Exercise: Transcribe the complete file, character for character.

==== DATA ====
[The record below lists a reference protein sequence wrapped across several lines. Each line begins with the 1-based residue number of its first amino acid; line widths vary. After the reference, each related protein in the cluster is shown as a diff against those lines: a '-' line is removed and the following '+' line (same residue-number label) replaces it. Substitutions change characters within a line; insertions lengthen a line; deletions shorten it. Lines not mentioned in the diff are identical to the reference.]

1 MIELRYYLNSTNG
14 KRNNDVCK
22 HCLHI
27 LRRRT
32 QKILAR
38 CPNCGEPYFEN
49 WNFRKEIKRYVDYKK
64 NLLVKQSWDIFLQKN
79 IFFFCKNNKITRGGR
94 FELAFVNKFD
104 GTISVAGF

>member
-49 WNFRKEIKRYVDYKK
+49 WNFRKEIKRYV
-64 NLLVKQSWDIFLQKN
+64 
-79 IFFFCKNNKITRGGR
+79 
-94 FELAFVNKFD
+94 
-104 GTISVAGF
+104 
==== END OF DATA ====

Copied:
[The record below lists a reference protein sequence wrapped across several lines. Each line begins with the 1-based residue number of its first amino acid; line widths vary. After the reference, each related protein in the cluster is shown as a diff against those lines: a '-' line is removed and the following '+' line (same residue-number label) replaces it. Substitutions change characters within a line; insertions lengthen a line; deletions shorten it. Lines not mentioned in the diff are identical to the reference.]

1 MIELRYYLNSTNG
14 KRNNDVCK
22 HCLHI
27 LRRRT
32 QKILAR
38 CPNCGEPYFEN
49 WNFRKEIKRYVDYKK
64 NLLVKQSWDIFLQKN
79 IFFFCKNNKITRGGR
94 FELAFVNKFD
104 GTISVAGF

>member
-49 WNFRKEIKRYVDYKK
+49 WNFRKEIKRYV
-64 NLLVKQSWDIFLQKN
+64 
-79 IFFFCKNNKITRGGR
+79 
-94 FELAFVNKFD
+94 
-104 GTISVAGF
+104 